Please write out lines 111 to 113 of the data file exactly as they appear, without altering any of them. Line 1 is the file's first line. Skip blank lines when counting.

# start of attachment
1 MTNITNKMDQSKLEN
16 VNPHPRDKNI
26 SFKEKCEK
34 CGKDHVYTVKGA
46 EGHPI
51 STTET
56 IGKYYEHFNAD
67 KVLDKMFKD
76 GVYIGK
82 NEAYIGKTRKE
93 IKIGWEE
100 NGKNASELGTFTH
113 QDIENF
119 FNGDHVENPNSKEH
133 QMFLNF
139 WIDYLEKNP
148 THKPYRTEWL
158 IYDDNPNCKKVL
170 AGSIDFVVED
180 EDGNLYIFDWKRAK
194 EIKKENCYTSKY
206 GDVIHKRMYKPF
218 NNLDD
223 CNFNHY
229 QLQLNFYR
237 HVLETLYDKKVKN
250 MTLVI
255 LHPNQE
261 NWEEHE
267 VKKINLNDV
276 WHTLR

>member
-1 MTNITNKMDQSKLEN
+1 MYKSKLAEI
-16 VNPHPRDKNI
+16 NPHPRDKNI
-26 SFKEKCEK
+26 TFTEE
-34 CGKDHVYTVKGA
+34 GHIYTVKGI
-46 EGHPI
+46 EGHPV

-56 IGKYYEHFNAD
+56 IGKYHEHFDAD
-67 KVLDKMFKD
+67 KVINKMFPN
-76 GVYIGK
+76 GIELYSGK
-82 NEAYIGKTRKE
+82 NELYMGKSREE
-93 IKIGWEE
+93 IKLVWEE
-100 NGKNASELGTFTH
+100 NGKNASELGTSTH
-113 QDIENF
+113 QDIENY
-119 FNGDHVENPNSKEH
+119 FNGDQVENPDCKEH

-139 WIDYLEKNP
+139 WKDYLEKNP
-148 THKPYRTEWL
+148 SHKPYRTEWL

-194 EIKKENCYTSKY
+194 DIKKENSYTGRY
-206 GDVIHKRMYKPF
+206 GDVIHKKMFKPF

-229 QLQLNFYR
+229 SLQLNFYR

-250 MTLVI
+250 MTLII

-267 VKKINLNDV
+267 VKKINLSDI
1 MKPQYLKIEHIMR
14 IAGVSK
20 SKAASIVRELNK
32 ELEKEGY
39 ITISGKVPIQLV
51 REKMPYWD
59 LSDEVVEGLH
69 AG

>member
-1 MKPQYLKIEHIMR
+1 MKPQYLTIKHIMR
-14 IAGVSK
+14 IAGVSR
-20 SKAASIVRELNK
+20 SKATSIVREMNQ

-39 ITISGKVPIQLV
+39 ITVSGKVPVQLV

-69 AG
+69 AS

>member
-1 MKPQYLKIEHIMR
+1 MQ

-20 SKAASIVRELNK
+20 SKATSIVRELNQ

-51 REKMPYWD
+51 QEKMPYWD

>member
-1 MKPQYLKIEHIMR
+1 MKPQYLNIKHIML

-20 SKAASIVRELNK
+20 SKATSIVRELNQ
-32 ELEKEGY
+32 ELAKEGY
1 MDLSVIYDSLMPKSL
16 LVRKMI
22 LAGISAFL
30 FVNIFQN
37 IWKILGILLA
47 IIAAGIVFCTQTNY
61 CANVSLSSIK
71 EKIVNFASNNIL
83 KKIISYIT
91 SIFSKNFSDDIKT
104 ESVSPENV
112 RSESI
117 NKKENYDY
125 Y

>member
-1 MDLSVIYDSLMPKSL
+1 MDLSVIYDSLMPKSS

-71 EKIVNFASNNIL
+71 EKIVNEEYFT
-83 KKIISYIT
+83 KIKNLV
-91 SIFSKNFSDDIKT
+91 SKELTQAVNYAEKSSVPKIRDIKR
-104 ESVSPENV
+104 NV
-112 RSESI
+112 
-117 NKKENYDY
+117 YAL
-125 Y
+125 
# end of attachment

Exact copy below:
47 IIAAGIVFCTQTNY
61 CANVSLSSIK
71 EKIVNFASNNIL